The 5 Most Dangerous Roads In The World

Sheer cliff edges, 100 metre drops, blind corners, icy mountain passes and river passes: these are some of the deadly conditions drivers must face on 5 of the most dangerous roads in the world.

Roads are the scene of nearly 1.5 million deaths globally each year, making car travel more dangerous than any other form of transport. Whilst an plane crashing and 400 people dying may be deemed a tragedy, it is surprising that traffic fatalities are quite often viewed as a mere stat.

But ask the residents and regular drivers of these roads and each bend is a tragedy waiting to happen.

All five of these passes aren’t so much a test of road safety, but instead a test of nerves. So here are the 5 most dangerous roads in the world:

The Death Road

A fitting name for the first deadly drive on this list, the Death Road claims around 250 lives every single year.

Known locally in Bolivia as ‘Old Yungas Road‘, the road of death is a 40 mile stretch of often not even single-lane road that twists through fog with the mountain to one side and a sheer, deadly drop to the other.

The crumbling road that is often stormed by falling boulders is littered with makeshift crosses and flowers laid out to remember the fallen.

Guoliang Tunnel Road

The Gouliang Tunnel Road in China in the Taigang mountains took many lives during just the construction stage, taking the local workers five years to blast through a 1,200 metre tunnel.

The narrow pass resembles an army hideout with numerous portholes overlooking the deadly cliffs below.

Opened in May 1977, the pass is a mere 4 metres wide, and a tall Jeep or van would struggle with the mere 5 metres of head clearance through most of the pass.


The James Dalton Highway

414 miles of icy gravel track roads make the James Dalton Highway the most dangerous route in the US. Used predominantly by transport trucks to support the Trans-Alaska pipeline system nearly 5 years ago, the route is stunningly beautiful at times, but deadly too.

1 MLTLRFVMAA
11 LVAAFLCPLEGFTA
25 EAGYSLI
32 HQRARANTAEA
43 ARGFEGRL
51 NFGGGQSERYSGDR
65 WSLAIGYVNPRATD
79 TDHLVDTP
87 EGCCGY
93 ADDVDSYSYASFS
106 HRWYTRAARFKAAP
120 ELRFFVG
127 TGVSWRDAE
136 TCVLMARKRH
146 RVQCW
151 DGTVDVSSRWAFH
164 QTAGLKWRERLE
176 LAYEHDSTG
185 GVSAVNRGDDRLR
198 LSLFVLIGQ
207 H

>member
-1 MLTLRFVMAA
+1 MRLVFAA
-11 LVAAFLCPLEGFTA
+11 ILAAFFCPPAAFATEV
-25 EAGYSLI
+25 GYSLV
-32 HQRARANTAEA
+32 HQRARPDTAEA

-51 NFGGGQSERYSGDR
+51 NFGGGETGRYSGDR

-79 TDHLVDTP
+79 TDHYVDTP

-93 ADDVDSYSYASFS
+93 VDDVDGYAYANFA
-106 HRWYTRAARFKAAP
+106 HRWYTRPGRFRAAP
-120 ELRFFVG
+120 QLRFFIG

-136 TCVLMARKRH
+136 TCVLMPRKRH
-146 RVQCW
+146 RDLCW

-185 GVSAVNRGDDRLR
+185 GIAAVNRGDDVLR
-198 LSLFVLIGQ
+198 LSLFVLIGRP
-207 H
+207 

There are only 3 petrol stations across the route, and limited opportunities to stock up on supplies. Only 200 trucks will make the journey a day, with many sections closed during harsher weather as the road rises to nearly 5,000 ft. Signs along the James Dalton Highway will also advise drivers of avalanche risks and that they should not stop under any circumstances.

Sichuan-Tibet Highway

The Sichuan-Tibet Highway

A stunning feat of engineering, but as deadly a road as it is brilliant. The Sichuan-Tibet Highway is noted as being a large part of the doubling car accident rate in China over the past three decades, and it’s not hard to see why.

The staggering 2,500km long stretch from Chengdu to Lhasa of Tibet climbs 14 mountains that are on average 4,500 metres above sea level, intersects dozens of often frozen rivers and streams and crosses overgrown, treacherous forests.

Spectacular views most certainly, but this is not a road anyone should consider taking – no matter what your sat-nav tells you!

Meadows Road

The Fairy Meadows Road

A misleading name for a Pakistani road that circles the 26,660ft Nanga Parbat – the 9th highest mountain on the planet.

The Fairy Meadows Road is 16km of dirt track with tight bends, sheer cliffs, single-lane width and crumbling edges that would take nerves to walk on, let alone drive along.

The road is thankfully closed in winter due to a regular risk of avalanches, and in 2013 it was voted the second most dangerous road on Earth due to the high altitude, narrow lanes and sheer cliff drops.

Written by @Ayup_Arthur, a professional blogger. This story forms part of ‘road safety month’ looking at ways to improve the standards of traffic safety and help reduce road deaths each year.

Featured images: source1, source2, source3, source4, source5, source6

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